Exercise for Your Mental Health and Happiness

We know that exercise is good for our bodies. It’s good for cardiovascular health and reducing the risk of obesity, diabetes, stroke, and even some kinds of cancer. It helps us build muscle and lose weight. But did you know that exercise is also great for our mental health?

We’re not just talking about that feeling of satisfaction you get when you walk out of a tough H.E.A.T. class or the fun you have at DanceFit. Exercise is also beneficial for your brain and your mood.

Scientists looked at the self-reported mental health of over 1.2 million individuals. They found that people who exercised regularly (45 minutes, three to five times per week) had fewer poor mental health days than those that didn’t. People who had regular physical activity felt better and had less bad days.


Exercise to Reduce Feelings of Depression and Anxiety

Many people in our busy modern society suffer from anxiety and depression. In fact, anxiety disorders are one of the most common mental illnesses in America. These disorders affect over 40 million adults in the U.S., and nearly 16.1 million adults suffer from depression. Half of those adults with depression also report having an anxiety disorder.

People experiencing anxiety can feel restless, on-edge, and irritable. Anxiety is characterized by feelings of worry and stress that can feel overwhelming. Depression causes feelings of sadness and apathy. While anxiety and depression can be treated in several different ways, including therapy and medication, exercise can help. In studies, exercise training significantly reduced the symptoms of anxiety and depression.

It doesn’t have to be a long sweaty session either. Even a single walk or yoga class has been shown to give people a mood boost.

How it Works

Exercise can help our brain and our mood in many different ways. Physical activity triggers the chemical transmitters dopamine, norepinephrine, and serotonin. Dopamine is involved in our feeling of motivation and achievement. It’s what makes us feel good when we get a reward. Norepinephrine prepares the body for action and movement. It boosts your attention, assists in learning and storing memories, and is involved in motivation. Serotonin contributes to our feels of happiness and well-being. Perhaps not surprisingly, people with depression also show low levels of these three chemicals.

Physical activity also promotes our feelings of social connection, and social relationships are essential for our mental health and living long, healthy lives. Whether you are meeting new friends at the juice bar, taking on a challenger in the racquetball court or spending time with a Personal Trainer, you are building connections. Many studies have shown that people who have a community of friends are happier, healthier, and live longer.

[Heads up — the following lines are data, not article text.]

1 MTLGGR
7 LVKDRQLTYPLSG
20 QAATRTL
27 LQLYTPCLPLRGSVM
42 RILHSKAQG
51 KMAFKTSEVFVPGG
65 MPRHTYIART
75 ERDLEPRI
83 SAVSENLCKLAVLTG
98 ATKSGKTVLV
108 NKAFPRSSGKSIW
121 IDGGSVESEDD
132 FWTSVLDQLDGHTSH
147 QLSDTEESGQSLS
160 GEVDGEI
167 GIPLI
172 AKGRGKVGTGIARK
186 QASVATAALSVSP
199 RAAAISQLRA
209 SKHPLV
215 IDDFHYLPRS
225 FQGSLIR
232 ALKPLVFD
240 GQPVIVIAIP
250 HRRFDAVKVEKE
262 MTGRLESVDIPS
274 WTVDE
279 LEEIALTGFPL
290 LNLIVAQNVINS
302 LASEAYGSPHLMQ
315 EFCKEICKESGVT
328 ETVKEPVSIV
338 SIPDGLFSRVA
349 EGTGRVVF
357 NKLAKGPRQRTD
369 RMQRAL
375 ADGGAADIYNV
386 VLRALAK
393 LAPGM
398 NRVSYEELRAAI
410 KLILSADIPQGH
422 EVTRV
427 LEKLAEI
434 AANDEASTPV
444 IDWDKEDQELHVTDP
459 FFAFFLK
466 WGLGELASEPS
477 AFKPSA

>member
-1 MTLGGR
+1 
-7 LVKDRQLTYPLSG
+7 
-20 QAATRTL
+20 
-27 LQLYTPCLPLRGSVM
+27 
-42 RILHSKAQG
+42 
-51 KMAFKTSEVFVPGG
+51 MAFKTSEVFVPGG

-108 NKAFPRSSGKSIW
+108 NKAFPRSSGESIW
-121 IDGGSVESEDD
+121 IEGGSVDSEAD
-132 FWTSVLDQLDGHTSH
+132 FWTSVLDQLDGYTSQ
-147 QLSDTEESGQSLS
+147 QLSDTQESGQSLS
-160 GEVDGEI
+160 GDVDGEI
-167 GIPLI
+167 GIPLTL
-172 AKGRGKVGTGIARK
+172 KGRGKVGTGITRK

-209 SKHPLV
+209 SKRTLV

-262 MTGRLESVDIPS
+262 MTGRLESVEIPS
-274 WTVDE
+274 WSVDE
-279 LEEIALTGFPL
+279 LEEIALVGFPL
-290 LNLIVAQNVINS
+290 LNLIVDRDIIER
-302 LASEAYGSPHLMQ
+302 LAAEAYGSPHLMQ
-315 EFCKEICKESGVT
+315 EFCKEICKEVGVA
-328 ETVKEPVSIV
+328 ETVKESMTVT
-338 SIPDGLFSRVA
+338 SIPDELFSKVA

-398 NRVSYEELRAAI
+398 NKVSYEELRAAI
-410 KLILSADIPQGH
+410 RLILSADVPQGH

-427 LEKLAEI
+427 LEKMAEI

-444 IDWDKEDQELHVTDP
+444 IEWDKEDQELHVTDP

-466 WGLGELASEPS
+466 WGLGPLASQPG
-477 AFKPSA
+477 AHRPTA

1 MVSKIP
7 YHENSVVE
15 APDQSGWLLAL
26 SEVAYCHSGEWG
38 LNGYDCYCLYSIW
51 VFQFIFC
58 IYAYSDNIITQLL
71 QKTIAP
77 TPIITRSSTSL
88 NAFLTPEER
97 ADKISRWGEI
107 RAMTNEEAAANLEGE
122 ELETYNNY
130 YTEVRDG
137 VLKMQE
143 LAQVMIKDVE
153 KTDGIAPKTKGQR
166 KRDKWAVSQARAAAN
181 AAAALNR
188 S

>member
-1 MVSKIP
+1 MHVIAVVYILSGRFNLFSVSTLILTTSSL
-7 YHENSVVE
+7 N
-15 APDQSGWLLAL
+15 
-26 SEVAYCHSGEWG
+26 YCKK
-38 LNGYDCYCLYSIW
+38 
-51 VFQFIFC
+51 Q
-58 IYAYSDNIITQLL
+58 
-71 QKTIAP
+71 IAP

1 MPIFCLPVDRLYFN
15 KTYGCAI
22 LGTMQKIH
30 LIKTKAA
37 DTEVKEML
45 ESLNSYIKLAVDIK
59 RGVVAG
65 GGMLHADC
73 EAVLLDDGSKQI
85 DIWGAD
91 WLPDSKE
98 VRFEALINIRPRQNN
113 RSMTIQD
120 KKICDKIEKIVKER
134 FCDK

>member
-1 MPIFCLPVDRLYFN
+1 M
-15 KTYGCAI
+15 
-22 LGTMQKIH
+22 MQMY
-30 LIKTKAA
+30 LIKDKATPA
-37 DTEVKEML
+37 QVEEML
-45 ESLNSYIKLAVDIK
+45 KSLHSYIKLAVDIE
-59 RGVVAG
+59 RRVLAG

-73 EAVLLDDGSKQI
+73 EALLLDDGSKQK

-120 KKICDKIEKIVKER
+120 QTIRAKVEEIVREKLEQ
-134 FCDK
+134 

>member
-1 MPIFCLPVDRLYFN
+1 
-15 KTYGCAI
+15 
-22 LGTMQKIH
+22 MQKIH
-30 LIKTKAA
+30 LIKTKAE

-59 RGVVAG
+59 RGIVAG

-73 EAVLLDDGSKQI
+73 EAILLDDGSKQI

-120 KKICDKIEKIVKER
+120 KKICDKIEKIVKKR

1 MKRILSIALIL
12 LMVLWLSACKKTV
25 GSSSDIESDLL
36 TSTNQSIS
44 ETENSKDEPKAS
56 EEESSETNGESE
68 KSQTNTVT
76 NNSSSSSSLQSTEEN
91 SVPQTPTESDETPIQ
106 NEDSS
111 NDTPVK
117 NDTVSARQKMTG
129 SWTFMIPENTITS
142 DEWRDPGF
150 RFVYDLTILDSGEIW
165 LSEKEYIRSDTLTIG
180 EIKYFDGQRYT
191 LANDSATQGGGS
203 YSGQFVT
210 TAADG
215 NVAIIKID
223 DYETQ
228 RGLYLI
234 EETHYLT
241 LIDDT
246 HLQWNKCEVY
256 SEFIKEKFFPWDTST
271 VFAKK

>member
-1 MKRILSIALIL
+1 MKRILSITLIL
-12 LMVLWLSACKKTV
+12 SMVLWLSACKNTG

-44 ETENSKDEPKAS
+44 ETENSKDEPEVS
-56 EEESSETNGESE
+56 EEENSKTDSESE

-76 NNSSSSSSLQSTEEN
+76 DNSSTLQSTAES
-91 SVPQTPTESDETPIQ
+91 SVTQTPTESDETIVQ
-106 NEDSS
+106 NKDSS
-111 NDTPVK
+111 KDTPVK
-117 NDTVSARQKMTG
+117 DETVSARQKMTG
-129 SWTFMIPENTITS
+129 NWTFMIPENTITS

Aerobic exercise has also been proven to help with stress. It enhances your neuronal adaptation to the harmful effects of stress. This is because active movement increases blood circulation in your brain. It also impacts your limbic system and hippocampus, both of which play vital roles in motivation and mood. This means that you are better able to cope with stress when it occurs.

Take a Mental Break

Speaking of stress, exercise can also be a great mental break. It’s hard to think about the long lists of undone projects or that unpleasant meeting at work when you are pedaling hard in a Cycle class or powering through TEAM Training. For that hour, you can focus totally on the task at hand. In fact, increasing your heart rate can actually reduce and repair stress-induced brain damage.

For more moving meditations, check out a Tai Chi or a Yoga class. These mind-body classes can aid in relaxation and improving your mood. They have been proven to have positive benefits for people suffering from mental health conditions like anxiety, depression, A.D.H.A., and P.T.S.D.

Another mental benefit to regular physical activity? Improved sleep. Without a sound, consistent sleep pattern, we feel fatigued, our brain feels foggy, and we are more irritable. It can ultimately lead to depression and other serious diseases. Working out on a regular schedule helps you get the good, solid rest you need.

So, while many people hit the gym to slim down or shape up, there are also fantastic reasons to do it for your mental health. It’s not just our bodies that need regular movement, our brains require it too. Exercise makes you feel better, helps you manage stress, and live a healthier life.

Dawn Highhouse

Cover Mind & Body
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